NEW YORK (Reuters) - Rengan Rajaratnam, the younger brother of imprisoned hedge fund manager Raj Rajaratnam, urged a U.S. judge on Friday to dismiss insider trading charges leveled against him last year.
In a motion filed in U.S. District Court in New York, his lawyers argued the government had taken positions in the indictment that contradicted positions prosecutors took in trying his older brother for insider trading.
“Principles of fairness dictate that Rengan, at a minimum, should be tried under the same standard as Raj,” the defense lawyers wrote in the motion.
A spokeswoman for U.S. Attorney Preet Bharara in Manhattan declined to comment.
The case is one of a wave of insider trading prosecutions pursued by Bharara’s office, resulting in 79 convictions since October 2009.
Raj Rajaratnam, the founder of the hedge fund Galleon Group, received an 11-year prison sentence in October 2011 after a jury convicted him charges related to insider trading.
A grand jury subsequently indicted Rengan Rajaratnam, a former portfolio manager at Galleon, in March 2013 on seven counts of conspiracy and securities fraud.
The indictment charged that Rengan Rajaratnam, 43, had conspired with his older brother to trade on non-public information related to technology companies Advanced Micro Devices Inc AMD.N and Clearwire Corp in 2008, resulting in almost $1.2 million in profits.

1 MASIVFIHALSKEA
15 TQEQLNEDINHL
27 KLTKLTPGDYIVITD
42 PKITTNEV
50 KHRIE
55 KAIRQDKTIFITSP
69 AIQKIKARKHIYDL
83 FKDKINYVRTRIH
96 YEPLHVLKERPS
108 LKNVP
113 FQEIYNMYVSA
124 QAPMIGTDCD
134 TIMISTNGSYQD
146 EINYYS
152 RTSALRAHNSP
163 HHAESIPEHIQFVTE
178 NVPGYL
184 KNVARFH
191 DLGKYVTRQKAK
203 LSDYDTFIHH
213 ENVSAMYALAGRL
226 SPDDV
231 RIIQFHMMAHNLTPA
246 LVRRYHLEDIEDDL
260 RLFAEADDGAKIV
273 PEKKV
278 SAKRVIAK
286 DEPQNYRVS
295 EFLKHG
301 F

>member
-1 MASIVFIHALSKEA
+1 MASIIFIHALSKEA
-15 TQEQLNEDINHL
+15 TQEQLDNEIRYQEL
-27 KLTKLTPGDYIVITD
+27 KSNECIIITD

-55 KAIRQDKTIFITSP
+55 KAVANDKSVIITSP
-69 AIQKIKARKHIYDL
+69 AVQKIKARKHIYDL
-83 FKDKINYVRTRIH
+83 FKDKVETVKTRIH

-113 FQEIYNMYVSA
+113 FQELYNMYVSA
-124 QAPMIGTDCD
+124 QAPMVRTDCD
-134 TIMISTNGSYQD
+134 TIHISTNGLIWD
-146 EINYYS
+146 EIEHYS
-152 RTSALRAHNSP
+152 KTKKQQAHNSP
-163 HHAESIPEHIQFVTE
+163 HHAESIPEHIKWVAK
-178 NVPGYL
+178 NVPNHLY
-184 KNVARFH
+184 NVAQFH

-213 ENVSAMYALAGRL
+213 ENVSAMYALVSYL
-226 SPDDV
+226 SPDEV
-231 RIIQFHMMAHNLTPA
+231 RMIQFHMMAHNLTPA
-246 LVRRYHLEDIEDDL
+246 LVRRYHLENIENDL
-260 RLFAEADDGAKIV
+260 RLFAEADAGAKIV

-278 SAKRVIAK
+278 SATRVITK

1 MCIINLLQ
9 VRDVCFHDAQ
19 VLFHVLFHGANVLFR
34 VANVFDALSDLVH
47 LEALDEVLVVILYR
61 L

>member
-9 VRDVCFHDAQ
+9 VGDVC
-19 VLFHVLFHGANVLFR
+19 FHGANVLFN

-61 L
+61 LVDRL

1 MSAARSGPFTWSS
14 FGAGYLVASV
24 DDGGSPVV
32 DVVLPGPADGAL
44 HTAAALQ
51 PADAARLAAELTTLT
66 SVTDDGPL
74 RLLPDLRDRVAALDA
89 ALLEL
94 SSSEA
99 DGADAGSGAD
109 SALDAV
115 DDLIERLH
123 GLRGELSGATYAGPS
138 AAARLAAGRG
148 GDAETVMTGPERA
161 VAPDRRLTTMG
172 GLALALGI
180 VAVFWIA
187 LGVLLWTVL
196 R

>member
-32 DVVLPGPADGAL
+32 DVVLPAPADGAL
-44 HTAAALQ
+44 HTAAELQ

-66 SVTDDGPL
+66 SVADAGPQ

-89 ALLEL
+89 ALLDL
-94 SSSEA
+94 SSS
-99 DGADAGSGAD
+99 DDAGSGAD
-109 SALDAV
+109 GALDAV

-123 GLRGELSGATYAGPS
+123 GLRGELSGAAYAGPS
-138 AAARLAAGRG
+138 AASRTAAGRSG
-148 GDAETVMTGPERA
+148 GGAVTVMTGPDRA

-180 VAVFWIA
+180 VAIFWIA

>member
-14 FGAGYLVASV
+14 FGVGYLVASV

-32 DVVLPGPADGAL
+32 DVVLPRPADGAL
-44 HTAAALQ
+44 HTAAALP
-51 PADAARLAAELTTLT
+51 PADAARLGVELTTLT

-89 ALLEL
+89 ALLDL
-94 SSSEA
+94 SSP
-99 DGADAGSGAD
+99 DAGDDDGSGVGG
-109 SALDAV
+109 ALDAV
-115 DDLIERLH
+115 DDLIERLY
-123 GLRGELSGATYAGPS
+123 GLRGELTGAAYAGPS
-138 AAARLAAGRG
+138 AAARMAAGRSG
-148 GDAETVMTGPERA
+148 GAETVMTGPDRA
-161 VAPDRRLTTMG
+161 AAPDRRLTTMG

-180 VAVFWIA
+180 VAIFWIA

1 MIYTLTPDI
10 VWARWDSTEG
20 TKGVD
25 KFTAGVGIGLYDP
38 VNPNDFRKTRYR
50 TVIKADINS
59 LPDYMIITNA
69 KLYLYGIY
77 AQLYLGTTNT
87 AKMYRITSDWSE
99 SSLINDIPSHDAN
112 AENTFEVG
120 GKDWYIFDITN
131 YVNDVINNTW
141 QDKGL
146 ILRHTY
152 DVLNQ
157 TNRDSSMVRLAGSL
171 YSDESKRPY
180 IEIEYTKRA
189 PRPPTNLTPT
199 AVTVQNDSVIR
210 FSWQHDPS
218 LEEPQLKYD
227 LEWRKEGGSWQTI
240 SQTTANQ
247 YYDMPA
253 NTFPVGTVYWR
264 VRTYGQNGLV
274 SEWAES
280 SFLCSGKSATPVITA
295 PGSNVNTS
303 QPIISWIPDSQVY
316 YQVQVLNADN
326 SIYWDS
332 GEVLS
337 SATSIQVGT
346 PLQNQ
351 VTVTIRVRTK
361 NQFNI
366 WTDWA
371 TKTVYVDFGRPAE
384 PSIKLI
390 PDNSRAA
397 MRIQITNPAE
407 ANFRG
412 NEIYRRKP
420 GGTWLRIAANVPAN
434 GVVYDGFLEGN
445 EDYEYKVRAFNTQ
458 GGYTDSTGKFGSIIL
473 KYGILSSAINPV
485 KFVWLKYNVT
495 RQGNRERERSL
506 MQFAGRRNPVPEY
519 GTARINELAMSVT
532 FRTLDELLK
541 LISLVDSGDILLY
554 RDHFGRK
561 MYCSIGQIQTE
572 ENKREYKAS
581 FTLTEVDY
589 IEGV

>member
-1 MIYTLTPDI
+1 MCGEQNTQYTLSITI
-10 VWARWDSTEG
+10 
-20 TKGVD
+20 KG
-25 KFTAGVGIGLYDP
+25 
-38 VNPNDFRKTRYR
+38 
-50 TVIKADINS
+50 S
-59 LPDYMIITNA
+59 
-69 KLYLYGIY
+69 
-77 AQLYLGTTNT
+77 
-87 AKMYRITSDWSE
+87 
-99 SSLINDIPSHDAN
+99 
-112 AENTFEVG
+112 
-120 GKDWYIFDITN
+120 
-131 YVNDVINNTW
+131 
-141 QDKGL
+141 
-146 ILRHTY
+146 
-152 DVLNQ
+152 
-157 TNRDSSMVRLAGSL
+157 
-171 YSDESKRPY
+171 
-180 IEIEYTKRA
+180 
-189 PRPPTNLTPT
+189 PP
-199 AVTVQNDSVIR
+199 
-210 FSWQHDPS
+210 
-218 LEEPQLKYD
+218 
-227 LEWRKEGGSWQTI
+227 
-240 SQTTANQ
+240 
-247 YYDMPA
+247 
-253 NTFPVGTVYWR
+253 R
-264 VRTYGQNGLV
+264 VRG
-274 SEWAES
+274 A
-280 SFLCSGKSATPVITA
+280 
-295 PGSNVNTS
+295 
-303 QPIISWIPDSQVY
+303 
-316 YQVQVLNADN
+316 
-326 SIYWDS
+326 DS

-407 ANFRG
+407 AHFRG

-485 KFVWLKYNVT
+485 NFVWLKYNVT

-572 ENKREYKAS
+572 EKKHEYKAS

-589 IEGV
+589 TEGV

In court papers Friday, Rengan Rajaratnam’s lawyers contended the indictment failed to allege that he knew that two alleged tippers of inside information received a personal benefit in exchange for providing tips to Raj Rajaratnam.
Those tippers were Rajiv Goel, an employee of Intel Corp (INTC.O) who admitted to passing a tip to Raj Rajaratnam, 56, about the company’s plans to invest in Clearwire, and Anil Kumar, a former McKinsey director who said he tipped the Galleon founder about AMD.
Both Goel and Kumar received probation in 2012 after pleading guilty and agreeing to cooperate with the investigation.
Rengan Rajaratnam’s lawyers said their client was allowed to trade on confidential information unless he knew a tipper disclosed it for a personal gain.
Allowing the indictment to stand without any allegation that Rengan Rajaratnam himself knew the tippers were benefiting from providing confidential information would be “unjust,” the lawyers say, since such proof was required at trial in the case of Raj Rajaratnam.
Trial in Rengan Rajaratnam’s case is scheduled for June 17. His lawyer did not respond to a request for comment.
A federal jury on Thursday found Mathew Martoma, a former portfolio manager at SAC Capital Advisors, guilty of engaging in an insider trading scheme that enabled the hedge fund to make profits and avoid losses of $275 million.
Separately Friday, U.S. District Judge Paul Gardephe scheduled the sentencing for Martoma, 39, for June 10. Martoma faces a maximum of 45 years in prison.
The cases are U.S. v. Rajaratnam, U.S. District Court, Southern District of New York, No. 13-cr-00211; and SEC v. Rajaratnam in the same court, No. 13-01894.
Reporting by Nate Raymond in New York; Editing by Lisa Shumaker